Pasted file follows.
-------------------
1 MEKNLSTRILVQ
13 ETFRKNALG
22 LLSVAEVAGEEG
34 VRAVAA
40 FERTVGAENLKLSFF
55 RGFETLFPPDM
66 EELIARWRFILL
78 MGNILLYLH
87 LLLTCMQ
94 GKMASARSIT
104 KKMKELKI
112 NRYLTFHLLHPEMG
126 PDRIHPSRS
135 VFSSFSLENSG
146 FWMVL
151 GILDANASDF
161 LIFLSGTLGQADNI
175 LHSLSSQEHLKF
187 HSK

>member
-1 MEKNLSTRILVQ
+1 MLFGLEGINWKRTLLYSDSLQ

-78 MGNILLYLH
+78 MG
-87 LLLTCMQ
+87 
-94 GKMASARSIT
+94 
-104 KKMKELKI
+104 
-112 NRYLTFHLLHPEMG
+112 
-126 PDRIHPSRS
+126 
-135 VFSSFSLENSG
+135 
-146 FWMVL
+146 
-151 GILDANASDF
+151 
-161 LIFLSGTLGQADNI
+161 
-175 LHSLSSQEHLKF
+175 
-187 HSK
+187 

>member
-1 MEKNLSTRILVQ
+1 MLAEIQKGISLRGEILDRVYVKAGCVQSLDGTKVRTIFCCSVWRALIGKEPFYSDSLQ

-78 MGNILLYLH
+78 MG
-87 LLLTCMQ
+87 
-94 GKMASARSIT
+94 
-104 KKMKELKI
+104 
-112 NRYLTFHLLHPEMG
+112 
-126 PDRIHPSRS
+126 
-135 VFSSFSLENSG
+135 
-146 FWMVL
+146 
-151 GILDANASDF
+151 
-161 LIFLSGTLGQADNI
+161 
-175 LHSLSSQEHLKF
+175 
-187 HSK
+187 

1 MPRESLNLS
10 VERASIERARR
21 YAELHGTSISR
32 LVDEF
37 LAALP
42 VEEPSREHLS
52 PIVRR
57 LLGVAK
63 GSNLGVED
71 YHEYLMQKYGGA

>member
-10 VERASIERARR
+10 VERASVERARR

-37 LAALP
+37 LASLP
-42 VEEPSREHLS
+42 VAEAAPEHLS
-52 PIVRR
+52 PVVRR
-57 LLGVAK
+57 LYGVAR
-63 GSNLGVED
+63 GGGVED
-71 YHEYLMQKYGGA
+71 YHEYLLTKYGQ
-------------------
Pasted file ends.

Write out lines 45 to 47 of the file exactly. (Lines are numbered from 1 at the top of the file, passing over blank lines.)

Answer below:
-187 HSK
+187 

>member